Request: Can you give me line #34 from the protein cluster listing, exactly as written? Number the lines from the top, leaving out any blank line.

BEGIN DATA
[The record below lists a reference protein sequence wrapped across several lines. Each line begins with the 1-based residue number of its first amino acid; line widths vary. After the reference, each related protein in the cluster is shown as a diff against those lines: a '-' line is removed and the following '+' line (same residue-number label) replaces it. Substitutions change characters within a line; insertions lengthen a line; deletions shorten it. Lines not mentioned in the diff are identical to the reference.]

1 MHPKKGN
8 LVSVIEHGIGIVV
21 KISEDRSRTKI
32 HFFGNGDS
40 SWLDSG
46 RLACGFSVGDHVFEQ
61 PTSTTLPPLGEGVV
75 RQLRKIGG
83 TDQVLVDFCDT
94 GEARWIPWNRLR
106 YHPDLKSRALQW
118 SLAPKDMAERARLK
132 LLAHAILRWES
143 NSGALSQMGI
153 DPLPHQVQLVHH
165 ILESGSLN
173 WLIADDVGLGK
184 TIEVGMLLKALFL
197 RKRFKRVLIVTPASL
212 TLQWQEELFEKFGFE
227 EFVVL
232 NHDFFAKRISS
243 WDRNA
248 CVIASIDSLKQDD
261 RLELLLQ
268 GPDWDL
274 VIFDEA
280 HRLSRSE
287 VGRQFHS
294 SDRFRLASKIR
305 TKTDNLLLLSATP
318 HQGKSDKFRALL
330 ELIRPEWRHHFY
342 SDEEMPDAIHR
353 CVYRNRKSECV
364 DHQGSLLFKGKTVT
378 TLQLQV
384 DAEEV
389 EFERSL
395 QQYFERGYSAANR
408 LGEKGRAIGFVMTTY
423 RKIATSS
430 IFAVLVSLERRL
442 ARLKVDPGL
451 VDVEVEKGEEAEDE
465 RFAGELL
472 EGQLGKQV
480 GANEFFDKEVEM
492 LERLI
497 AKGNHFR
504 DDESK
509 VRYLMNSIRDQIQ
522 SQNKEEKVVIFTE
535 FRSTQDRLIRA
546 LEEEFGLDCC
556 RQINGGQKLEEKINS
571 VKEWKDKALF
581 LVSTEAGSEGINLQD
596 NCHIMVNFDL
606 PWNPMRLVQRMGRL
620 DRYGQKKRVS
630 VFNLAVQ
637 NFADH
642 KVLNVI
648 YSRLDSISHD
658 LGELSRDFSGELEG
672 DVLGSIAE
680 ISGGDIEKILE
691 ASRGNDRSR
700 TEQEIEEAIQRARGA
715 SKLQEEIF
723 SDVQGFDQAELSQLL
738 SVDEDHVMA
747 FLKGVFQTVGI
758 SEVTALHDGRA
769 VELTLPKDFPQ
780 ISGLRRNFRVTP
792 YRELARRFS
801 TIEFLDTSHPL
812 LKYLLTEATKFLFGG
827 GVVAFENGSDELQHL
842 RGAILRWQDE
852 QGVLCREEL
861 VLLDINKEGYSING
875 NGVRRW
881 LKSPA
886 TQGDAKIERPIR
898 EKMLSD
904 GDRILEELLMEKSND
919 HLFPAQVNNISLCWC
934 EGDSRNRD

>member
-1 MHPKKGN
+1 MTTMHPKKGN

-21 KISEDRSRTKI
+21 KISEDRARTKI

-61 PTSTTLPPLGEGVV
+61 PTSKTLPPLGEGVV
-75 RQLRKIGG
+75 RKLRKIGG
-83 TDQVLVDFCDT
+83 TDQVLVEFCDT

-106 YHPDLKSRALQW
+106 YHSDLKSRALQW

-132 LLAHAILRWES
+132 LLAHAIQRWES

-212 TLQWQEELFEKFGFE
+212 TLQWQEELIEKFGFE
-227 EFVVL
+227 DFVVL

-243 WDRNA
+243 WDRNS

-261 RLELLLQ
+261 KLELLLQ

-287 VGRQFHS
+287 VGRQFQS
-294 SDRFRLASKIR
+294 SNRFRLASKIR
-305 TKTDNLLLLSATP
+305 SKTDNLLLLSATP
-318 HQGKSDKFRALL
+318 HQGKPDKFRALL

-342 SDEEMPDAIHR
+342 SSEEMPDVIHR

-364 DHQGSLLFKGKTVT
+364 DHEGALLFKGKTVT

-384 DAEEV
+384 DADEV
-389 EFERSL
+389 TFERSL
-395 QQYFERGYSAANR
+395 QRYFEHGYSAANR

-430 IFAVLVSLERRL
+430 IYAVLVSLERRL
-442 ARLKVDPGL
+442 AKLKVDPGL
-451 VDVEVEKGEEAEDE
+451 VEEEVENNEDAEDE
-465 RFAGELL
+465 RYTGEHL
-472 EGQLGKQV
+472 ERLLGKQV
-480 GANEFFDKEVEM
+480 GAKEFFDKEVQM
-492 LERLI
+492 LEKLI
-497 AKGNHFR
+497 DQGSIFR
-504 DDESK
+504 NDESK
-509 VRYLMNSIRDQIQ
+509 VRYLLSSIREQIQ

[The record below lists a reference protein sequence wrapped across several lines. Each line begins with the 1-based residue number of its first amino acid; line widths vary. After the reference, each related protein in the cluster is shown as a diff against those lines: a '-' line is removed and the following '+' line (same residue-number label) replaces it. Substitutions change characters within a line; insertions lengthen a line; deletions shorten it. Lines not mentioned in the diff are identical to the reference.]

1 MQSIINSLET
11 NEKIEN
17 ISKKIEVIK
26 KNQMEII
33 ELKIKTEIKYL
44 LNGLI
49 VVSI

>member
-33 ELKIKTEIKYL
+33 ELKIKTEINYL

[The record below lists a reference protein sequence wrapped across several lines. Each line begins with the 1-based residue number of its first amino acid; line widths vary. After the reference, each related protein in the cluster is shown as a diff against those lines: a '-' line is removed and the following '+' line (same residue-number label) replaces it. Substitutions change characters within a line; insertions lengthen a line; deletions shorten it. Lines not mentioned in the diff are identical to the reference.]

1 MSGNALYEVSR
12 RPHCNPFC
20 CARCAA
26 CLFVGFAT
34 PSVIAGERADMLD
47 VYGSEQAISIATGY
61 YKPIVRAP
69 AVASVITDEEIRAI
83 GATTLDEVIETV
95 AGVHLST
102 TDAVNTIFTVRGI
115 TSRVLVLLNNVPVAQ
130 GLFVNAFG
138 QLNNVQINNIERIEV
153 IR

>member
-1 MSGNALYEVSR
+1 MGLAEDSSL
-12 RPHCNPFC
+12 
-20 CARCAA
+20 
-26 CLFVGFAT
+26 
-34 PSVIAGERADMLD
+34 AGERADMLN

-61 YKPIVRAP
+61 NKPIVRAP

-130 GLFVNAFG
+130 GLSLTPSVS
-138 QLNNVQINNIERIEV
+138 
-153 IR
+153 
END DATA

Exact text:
330 ELIRPEWRHHFY